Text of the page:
When COVID kept firefighters from going into schools during Fire Prevention Month, it didn’t stop the township’s firefighters from teaching the children in the community about fire safety with instructional videos.
“Only 20 percent of what we do on duty is to go to those emergency calls, but the other 80 percent is everything else, which includes that public education aspect,” said Fire Chief Patrick Dolgos.
“During the pandemic, we still needed to get the message out and we still had a job to do in the community and for the children and the township.”
Not only did the videos get sent to schools across the district, they were also submitted for the Telly Awards in the safety category. On June 3, the department received the news that its video had received a silver award at the contest.
“We put the video in for editing and for safety because we figured those two would give us the best chance of winning,” said April Ward, co-owner of Creative Content OnDemand, the production company that helped create the videos.
“We won in the safety category because the people who watched it were able to see the positive impact of the video.”
The Telly Awards were founded in 1979 to honor local, regional and cable television commercials. In later years, non-broadcast video and television programming were added to the list of categories. The awards showcase the best work created in television and across video – for all screens.
While the fire department was in unfamiliar territory creating its videos and entering them into competition, Ward and her husband James knew exactly how to make them a success.
“We sat down and went over all the particulars of what they normally have in the presentation,” said James. “But the main thing was that if it was going to be for children, we needed to make it so interesting that they stay engaged. It not only captured the interest of kids, but also adults …
“It was a great community connection.”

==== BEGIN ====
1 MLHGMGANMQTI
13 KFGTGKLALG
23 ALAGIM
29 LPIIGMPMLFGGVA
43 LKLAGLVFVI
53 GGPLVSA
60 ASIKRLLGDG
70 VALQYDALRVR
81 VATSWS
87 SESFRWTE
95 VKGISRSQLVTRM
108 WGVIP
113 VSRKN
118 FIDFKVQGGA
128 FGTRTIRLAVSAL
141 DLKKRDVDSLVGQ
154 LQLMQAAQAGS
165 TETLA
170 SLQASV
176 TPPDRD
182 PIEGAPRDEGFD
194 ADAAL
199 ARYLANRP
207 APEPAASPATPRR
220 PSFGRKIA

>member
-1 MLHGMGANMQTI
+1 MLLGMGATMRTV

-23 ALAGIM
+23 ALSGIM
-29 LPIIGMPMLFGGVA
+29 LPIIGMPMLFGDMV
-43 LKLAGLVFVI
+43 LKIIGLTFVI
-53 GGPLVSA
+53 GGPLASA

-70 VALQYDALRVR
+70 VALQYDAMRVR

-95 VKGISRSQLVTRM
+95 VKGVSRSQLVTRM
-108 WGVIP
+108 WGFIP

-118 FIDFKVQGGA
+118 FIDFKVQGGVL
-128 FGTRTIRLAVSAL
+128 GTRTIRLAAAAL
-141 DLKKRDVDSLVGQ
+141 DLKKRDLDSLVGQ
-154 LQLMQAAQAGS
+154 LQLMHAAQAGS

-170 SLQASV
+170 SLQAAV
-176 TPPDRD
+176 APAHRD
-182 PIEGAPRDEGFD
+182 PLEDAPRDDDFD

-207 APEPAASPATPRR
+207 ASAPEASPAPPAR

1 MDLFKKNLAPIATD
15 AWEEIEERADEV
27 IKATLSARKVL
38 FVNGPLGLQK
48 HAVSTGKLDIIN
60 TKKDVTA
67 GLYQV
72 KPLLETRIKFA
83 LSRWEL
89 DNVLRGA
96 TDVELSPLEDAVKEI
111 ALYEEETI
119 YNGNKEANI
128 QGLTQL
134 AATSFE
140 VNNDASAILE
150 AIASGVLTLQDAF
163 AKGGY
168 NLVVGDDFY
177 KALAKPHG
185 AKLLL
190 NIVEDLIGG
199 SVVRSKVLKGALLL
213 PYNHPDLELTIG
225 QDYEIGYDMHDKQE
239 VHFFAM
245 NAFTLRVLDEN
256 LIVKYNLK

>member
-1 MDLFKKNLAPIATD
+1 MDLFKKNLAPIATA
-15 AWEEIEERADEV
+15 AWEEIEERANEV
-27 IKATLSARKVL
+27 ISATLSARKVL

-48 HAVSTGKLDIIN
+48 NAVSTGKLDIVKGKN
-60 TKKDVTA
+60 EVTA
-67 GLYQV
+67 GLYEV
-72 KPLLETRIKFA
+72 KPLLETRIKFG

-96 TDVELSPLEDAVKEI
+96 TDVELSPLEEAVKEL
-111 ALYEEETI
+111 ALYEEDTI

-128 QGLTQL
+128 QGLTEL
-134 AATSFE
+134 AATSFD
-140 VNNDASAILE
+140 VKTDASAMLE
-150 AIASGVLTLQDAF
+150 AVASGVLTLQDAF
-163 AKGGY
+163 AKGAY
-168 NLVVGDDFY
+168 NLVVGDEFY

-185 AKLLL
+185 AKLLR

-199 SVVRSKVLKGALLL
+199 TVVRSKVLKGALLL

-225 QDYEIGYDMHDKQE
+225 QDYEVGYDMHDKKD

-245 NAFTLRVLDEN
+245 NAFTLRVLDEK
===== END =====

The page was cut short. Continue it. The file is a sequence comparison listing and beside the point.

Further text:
The department worked with the Wards on two videos, one for a younger audience in the preschool age range and one for an older school-age audience. Similar to its in-person, school assemblies, the department touched on a range of fire safety tips like the danger of smoke, how to properly install fire detectors, how to hold fire drills in the home and the importance of closing a bedroom door before going to sleep.
Firefighter and fire prevention coordinator Adam Seczech’s talking points were enunciated with cartoon firefighters and graphics and pictures to help hold the audience’s attention.
“The one thing we have always taken pride in is that we stick with the mentality that fire isn’t funny,” Seczech explained. “We don’t want to scare the kids, but we want them to know that it is dangerous.”
To this day, the township’s videos are still shared in local and outlying communities, and given that the department is one of the few to have such videos, it wants them shared far and wide to promote fire safety awareness. And while the department hopes to return to in-person assemblies in October, Dolgos said he would like to create new videos and go for the gold at the Telly Awards.
“It made me so excited the night we found out we won, that I really didn’t get much sleep,” Dolgos recalled. “We already had the gears spinning thinking about what our next project would be.”